ISU-152 Soviet tank destroyer
1/72 scale plastic model kit
Manufacturer: Zvezda (Russia)
Condition: New in Box
ISU-152 was a Soviet multirole fully enclosed and armored assault gun or armored self-propelled gun, also capable of serving as a heavy tank destroyer developed and used during World War II, with a subsequent use, mainly in the Soviet military, until the 1970s.The ISU-152 marks its beginning on January 24, 1943. This was the moment of appearance of the first fighting vehicle of this family. It was designated Object 236 (Объект 236), using the same concept as the SU-152. The Object 236 was completed in Factory No. 100 in Chelyabinsk, and on the same day, January 24, underwent trials on the Chebarkulski artillery range, 107 km from Chelyabinsk. By February 7, 1943 the trials were over, passed with success. On February 14 the vehicle was adopted and put on production under the KV-14 (КВ-14) designation. In April 1943 was ordered KV-14 to be henceforth designated SU-152 (СУ-152). In time, the combat performance of SU-152, based on the KV-1S tank, made necessary the modernisation of the vehicle, using the new IS tank as a base. On May 25, 1943, shortly after deployment, the administration of Factory No. 100 ordered the beginning of the SU-152 modernization, which included an increase of the armour protection and other improvements. The development began in July 1943, under the supervision of Joseph Yakovlevich Kotin (the chief designer of Soviet heavy tanks) and G. N. Moskvin as the main designer, and in about a month the first modernized variant was ready. It was designated IS-152 (ИС-152). It underwent factory trials in September 1943, revealing a large number of different deficiencies, which sent it back for further improvement. In October 1943 a second (different) modernized variant was ready, designated Object 241 (Объект 241). It was an improvement over the IS-152. The factory trials began the same month, followed by state trials on the Gorohovetskom test range. On November 6, 1943, an order was issued for adoption of this variant, under the ISU-152 (ИСУ-152) designation, and in December its production began at the Chelyabinsk Kirovsk Plant, replacing the SU-152.On April 15, 1942 at the plenum of the artillery committee, where it was suggested the development of assault guns for support of the infantry, was acknowledged the necessity of also developing assault guns capable of destroying fortified positions. It was intended these assault guns to be armed with a 152.4 mm gun-howitzer and used for penetration of the enemy defence in the offensive operations planned for 1942-1943. This resulted in the development of the Object 236, and eventually the SU-152, which concept was later continued and further developed with the ISU-152.
The ISU-152 followed the same design as other Soviet self-propelled guns, except the SU-76. The fully armoured hull was divided into two compartments: fighting compartment for the crew, gun and ammunition in the front of the hull, and engine and transmission in the rear. The gun was mounted slightly to the right of centre with a limited traverse of 12 degrees left and right. The crew consisted of 4 or 5 men placed in the superstructure. Three of the crew were to the left of the gun: driver to the front, then gunner and last the loader. The vehicle commander and lockman were to the right: commander to the front and the lockman behind. When the crew consisted of 4 men, the loading was carried out by the lockman.The crew were given two PPSh submachine guns with 1491 rounds and 20 F-1 grenades for short range self-defence.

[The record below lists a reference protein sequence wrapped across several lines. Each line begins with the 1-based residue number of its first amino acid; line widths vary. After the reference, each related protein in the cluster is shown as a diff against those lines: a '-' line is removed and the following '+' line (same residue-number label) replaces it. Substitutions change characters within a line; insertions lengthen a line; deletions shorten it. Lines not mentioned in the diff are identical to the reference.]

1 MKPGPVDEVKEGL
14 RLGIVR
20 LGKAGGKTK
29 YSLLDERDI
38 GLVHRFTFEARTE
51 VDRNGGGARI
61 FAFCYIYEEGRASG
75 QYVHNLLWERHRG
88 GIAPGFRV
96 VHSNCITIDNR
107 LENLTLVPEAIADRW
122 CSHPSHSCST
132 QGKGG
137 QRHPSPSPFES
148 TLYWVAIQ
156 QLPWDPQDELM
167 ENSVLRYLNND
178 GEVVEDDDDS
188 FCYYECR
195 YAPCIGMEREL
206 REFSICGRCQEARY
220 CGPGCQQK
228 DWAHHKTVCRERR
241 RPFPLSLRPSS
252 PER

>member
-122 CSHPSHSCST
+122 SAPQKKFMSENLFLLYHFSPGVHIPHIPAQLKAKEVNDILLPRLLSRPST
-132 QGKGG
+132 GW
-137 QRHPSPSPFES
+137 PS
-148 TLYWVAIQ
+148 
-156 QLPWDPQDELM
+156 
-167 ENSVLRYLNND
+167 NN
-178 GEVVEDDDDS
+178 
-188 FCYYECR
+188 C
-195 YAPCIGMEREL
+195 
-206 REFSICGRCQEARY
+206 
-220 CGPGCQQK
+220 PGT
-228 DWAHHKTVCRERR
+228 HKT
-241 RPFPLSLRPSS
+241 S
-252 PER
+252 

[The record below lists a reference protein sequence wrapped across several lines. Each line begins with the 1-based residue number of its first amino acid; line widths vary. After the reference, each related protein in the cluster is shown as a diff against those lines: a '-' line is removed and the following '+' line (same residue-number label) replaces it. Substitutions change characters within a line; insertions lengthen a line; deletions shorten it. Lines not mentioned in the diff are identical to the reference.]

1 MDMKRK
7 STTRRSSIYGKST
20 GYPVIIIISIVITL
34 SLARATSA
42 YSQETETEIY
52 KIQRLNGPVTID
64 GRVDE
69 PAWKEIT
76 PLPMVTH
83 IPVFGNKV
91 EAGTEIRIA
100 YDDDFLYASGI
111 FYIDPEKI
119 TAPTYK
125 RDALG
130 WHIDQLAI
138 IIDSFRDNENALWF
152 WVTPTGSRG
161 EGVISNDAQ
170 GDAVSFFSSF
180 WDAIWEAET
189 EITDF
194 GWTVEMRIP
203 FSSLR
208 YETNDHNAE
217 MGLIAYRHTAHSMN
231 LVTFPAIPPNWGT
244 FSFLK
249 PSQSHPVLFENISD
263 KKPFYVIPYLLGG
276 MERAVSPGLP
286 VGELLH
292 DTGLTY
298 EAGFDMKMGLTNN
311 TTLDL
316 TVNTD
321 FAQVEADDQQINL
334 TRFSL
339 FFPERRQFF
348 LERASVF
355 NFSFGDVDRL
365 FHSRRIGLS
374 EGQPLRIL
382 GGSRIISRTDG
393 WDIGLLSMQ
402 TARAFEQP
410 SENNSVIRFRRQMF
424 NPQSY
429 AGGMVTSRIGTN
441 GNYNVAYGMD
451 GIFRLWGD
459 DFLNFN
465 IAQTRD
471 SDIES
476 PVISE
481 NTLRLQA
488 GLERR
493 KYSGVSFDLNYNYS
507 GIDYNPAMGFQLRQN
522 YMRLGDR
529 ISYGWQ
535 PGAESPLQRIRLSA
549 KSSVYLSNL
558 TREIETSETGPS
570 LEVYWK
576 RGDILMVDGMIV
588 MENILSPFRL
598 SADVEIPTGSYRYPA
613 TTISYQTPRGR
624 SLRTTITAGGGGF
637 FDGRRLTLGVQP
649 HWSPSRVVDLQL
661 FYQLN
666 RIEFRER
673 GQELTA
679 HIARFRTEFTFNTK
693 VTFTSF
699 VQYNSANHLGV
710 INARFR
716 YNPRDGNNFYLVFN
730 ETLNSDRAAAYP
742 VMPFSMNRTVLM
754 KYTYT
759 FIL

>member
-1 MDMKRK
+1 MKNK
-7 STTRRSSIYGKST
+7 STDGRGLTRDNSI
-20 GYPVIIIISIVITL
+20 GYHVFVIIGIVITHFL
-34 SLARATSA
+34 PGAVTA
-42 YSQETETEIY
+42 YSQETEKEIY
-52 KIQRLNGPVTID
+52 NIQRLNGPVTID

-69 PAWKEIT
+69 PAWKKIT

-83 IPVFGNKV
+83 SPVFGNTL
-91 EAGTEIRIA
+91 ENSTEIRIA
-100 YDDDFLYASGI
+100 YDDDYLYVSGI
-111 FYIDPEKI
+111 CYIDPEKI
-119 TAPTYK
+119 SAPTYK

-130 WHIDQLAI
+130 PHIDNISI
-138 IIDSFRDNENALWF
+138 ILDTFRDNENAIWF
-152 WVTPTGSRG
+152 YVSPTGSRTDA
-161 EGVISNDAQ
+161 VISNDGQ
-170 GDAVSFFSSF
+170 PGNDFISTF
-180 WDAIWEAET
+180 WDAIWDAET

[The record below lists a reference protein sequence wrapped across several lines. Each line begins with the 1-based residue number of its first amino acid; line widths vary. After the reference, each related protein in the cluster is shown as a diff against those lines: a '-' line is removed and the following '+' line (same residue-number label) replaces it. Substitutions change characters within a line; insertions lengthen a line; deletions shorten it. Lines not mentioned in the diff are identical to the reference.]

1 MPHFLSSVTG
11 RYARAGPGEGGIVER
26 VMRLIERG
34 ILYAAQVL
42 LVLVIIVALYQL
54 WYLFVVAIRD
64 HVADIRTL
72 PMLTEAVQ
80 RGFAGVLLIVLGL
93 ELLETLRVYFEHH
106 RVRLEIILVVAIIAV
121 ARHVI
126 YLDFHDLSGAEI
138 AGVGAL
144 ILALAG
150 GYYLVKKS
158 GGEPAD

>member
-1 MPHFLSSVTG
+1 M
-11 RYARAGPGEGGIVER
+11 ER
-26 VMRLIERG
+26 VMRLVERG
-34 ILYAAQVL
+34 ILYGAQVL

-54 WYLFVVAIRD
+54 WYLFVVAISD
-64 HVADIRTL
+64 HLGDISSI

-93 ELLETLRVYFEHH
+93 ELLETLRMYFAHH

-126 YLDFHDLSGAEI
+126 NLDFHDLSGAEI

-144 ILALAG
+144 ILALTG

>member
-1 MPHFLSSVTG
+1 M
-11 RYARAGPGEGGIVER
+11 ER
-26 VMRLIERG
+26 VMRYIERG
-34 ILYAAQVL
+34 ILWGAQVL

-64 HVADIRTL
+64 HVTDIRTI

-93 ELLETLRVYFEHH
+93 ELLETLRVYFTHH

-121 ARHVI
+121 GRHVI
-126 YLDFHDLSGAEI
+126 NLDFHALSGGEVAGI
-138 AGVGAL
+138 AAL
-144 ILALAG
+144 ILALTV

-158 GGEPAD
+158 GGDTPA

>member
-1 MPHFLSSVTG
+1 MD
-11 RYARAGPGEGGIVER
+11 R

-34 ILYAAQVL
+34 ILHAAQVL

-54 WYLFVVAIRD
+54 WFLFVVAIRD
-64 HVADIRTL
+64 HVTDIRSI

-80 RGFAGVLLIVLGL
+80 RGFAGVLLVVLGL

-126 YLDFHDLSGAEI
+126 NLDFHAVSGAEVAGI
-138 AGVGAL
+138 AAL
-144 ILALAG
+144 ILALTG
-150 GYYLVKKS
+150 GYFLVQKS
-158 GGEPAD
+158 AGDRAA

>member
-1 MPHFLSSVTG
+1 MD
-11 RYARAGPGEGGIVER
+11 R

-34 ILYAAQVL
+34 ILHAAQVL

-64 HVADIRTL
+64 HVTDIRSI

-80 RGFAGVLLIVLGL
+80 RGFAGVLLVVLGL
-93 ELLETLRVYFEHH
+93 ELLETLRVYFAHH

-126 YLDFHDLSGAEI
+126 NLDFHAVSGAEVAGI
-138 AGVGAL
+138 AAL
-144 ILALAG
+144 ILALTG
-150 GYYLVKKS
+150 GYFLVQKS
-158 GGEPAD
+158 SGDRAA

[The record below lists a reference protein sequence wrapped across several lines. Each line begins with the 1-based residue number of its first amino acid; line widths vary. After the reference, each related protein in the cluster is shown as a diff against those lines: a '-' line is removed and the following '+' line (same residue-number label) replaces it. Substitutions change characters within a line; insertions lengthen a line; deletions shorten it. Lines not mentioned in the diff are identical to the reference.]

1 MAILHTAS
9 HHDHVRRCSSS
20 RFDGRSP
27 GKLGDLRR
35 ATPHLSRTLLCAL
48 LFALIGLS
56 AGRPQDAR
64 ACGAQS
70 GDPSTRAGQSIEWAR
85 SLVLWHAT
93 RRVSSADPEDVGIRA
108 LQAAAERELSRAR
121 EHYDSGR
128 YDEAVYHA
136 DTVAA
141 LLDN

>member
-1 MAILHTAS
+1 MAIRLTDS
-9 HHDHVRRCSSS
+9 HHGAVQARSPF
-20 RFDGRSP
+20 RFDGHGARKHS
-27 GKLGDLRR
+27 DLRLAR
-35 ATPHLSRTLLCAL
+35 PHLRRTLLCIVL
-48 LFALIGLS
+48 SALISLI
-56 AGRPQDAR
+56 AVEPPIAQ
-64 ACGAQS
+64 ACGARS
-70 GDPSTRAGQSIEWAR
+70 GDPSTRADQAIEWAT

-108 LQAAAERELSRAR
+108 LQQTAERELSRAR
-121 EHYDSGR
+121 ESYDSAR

The ISU-152 was armed with the same gun as the SU-152. It used the hull of the IS-1 tank instead of the KV-1S. Later in the war the ISU-152 was further improved. It used the hull of the IS-2 or IS-2 model 1944 tank, the armour of the mantlet was increased, the gun was replaced by newer variants, a 12.7 x 108 mm DShK anti-aircraft machine gun was installed by the right forward hatch and later its ammunition capacity increased, the 10R radio set was upgraded to a 10RK and the fuel capacity was increased.
Some ISU-152s were equipped with even larger external fuel tanks, two tanks on the rear hull deck, in addition to the four external fuel tanks (90 litres each, maximum), or with two smaller additional external fuel tanks, on the hull rear. This option was probably available for the post-war ISU-152 variants.
Between December 1943 and May 1945, 1,885 ISU-152s were built. Mass production ceased in 1947, with 3,242 vehicles produced in total.
Post-war ISU-152 modernisation included installation of night vision sights, replacing of the V-2IS engine with the V-54K, the 12.7 machine gun was replaced by a newer variant, the ammunition capacity increased to 30 rounds, additional armor, automotive improvements and significant increase of the main fuel capacity.